Written by Isabelle Davis
Art of Choice had the opportunity to speak with Michael Kagan, a NY-based artist. During our time with him, Kagan explained his education, artistic process, and drive behind his work. Kagan has pursued art embodying different facets of contemporary and abstract art. Kagan’s work aims to be central and evokes a sense of naturalism; it attracts viewer’s within an instant.
What is your artistic background?
I moved to New York in 2003 to attend graduate school: the New York Academy of Art. I knew that after I graduated the key would be to have a studio and paint as much as possible. I was lucky to have been awarded a third-year fellowship… I was given a studio and a solo show in one of the school’s main exhibition spaces at the end of the following year. That year was key, I learned the rhythm of my studio practice and the flow of making finished paintings. Through that experience, I decided to fully pursue art because of my experience every day in the studio. Also, the network of artists such as Fischl and Jenny Saville, who I met through grad school showed me all the different paths one could pursue as a professorial painter.
When did you first realize you wanted to be an artist?
I grew up in Virginia, taking art classes in high school. When I attended George Washington University for undergrad, I progressed my artistic studies through drawing and painting classes; however, I didn’t really know what to do with the skills I gained. It was very academic training and was almost setting up artists to go the academic teaching route. I always wanted to be an artist and knew that I had zero desire to teach, it wasn’t until I came to NYC that I quickly saw the direction I wanted to go.
How would you describe your work and your painting process?
There’s one analogy that I really think applies to my work: If you are in a crowded room, looking at my work will feel like an instant boom a quick snapshot. My work is a quick read, and that’s what I like so much about it. I’ve mostly focused on iconic images: astronauts, mountains like Everest and K2, racecars, etc. I keep my subject matter central and filling up the canvas, very little is there any background info… I want to stay far away from narrative painting. My painting process is built up of a lot of paint; high contrast colors and marks using squeegees and scrapers. My brush strokes are also very deliberate, I never double back or scrape off paint; I want to leave everything on the canvas… every brush mark is a moment and I want to keep those as fresh as possible… I want the confident strokes to feel confident… the tense strokes to look tense and all the while never being able to duplicate the same mark twice.
Astronauts are such a big part of your paintings; do you think they will always be the subject of your work?
I really want to be an abstract painter, but I do not want to force it and for now, I lean more to the side of representational painting. Right after graduate school, I helped Richard Prince and Gagosian Gallery with a show they were working on in St. Barths. While I was there, I ended up taking photos of people on the beach. After taking all those photographs, I did a ton of beach scene paintings, which were very successful in 2005. They were the first big paintings I sold, but I did not feel a real connection with the work at the time. When I got back from St. Barths, I had these iconic astronaut ideas, which gelled perfectly with the way I paint. I don’t think they’ll always be the main focus of my work I want to work all the ideas out of my head and then move on. I have a few ideas of what the next subject matter will be, but I always feel it is important not to force anything and let it happen organically.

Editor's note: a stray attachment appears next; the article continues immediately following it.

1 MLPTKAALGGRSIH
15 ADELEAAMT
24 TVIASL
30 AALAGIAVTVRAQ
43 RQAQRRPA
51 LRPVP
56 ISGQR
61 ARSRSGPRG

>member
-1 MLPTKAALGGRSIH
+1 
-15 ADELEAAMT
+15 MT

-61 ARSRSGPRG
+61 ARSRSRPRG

What are the first three words that come to mind when asked to describe work?
Big, painterly, and paintings
What are the first three words that come to mind when asked to describe yourself?
Big, painterly, and painter
How would you describe the word “art”? What does it mean to you?
There are so many different pockets and avenues of the art world. I like art because I like how I can create these images that are unique and not able to be recreated. Creating these images that I’m leaving on the canvas and leaving them behind. If I get hit by a bus tomorrow, there are paintings around the world that are left behind… that makes me feel good at night.
Do you have any quotes from other artists that are important to you?
It’s not a quote, but Gerhard Richter’s book of journal entries is titled Daily Practice of Painting. I really connect with the title. I feel like you’re only as good as the last time you painted, and, if you do it daily.. you are only getting better. I love the hardworking painters, they pump me up and make me want to be in my studio more. Erik Parker, Jules de Balincourt, Ali Banisadr… those guys are in front of a canvas working hard day in and day out… that motivates me.
What is one art movement that influenced your work?
I like the guys like Jonas Wood, Tuymans, Eberhard Havekost, and Wilhelm Sasnal. They are representational painters, but they are pushing it into their own direction and making it contemporary and fresh.
What is your take on New York as an artist living and working here?
I wouldn’t want to be anywhere else…maybe LA. New York is just so central, it’s a location that if I need to travel to Europe or LA for work, I can.
If you could have dinner with anyone in the world, dead or alive, who and why??
I’d want to have dinner with Gerhard Richter and Luc Tuymans at the same time.
What do you have planned next?
I’m doing a show with the Bill Brady Gallery at the end of February. The show will have about 13 to 14 of my paintings. Planning a show for LA and then I will have a museum show at VA MOCA in October of 2019.
Who are some artists you collect?
Eddie Martinez, Richard Prince, Tauba Auerbach and Katherine Bradford.